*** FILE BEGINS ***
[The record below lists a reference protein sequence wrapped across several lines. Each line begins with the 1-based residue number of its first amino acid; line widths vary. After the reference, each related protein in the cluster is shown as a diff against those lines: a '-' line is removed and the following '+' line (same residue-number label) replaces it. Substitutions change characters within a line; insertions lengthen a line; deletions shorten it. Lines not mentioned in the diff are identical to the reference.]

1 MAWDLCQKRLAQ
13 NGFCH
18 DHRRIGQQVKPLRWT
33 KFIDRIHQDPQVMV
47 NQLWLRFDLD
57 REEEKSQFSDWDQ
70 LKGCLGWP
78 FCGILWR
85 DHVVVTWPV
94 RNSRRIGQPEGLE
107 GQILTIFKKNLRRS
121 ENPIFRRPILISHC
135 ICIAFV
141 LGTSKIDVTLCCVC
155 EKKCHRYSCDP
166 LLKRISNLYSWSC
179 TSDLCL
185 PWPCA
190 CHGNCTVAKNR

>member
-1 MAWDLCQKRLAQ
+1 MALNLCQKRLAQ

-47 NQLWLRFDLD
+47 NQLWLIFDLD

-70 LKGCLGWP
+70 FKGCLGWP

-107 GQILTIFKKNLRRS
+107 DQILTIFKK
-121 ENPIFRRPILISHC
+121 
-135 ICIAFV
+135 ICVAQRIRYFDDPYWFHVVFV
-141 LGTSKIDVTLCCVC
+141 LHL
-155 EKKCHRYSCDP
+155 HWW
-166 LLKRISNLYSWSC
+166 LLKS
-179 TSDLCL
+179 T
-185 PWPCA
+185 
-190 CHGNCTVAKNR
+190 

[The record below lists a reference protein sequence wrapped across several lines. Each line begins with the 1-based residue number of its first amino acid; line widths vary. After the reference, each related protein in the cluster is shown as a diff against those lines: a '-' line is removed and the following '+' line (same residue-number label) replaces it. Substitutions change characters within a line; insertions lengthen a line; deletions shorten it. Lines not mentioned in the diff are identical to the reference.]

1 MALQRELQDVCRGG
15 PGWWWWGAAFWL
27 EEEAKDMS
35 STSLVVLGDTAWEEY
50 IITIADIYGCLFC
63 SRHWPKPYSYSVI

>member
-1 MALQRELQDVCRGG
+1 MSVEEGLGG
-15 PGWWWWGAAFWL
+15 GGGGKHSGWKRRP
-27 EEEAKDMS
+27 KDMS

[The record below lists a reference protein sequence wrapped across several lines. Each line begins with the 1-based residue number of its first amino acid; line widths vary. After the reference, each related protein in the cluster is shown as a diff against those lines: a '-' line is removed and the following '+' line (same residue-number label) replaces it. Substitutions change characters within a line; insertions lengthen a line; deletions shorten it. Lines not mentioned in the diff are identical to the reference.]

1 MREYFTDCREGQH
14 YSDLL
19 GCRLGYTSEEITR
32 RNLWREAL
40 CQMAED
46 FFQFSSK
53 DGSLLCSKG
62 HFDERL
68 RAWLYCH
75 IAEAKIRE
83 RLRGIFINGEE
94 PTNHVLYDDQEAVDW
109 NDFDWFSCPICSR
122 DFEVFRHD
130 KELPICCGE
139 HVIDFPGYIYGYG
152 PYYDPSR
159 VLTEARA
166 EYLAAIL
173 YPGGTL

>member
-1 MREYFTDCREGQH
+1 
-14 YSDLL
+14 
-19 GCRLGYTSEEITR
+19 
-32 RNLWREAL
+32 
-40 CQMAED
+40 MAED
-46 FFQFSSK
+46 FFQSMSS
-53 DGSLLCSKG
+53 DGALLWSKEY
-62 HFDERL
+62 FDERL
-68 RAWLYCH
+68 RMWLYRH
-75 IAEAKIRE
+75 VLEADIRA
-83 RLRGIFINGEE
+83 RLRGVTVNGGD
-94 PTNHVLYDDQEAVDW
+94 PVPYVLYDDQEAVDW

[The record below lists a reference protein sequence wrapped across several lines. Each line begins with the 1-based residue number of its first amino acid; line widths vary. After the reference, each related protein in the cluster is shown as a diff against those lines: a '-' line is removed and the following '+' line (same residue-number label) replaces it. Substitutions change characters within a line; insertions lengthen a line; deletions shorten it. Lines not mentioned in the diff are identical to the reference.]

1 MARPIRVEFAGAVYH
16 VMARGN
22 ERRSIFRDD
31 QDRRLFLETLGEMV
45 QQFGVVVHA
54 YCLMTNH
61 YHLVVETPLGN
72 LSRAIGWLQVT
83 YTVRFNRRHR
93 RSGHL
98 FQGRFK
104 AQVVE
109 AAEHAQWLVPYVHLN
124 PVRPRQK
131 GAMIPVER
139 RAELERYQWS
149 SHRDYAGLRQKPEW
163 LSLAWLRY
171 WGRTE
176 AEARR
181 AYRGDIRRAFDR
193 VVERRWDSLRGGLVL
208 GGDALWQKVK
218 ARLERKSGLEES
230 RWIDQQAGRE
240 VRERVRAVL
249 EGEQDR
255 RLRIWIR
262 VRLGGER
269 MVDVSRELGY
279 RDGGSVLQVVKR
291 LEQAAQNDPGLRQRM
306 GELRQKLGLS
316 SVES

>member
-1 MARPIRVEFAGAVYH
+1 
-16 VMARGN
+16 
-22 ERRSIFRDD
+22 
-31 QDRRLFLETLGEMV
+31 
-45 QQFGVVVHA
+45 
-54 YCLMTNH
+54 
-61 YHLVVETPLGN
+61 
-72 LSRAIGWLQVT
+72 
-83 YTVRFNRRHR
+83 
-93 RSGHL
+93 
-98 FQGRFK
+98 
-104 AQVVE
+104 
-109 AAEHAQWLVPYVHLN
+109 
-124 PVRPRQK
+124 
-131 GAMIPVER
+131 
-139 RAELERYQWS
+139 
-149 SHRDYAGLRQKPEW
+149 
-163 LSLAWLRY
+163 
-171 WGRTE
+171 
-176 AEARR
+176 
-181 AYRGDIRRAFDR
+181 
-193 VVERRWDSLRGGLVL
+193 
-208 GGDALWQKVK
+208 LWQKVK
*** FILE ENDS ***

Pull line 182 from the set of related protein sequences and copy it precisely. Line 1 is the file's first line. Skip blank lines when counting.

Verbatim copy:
-181 AYRGDIRRAFDR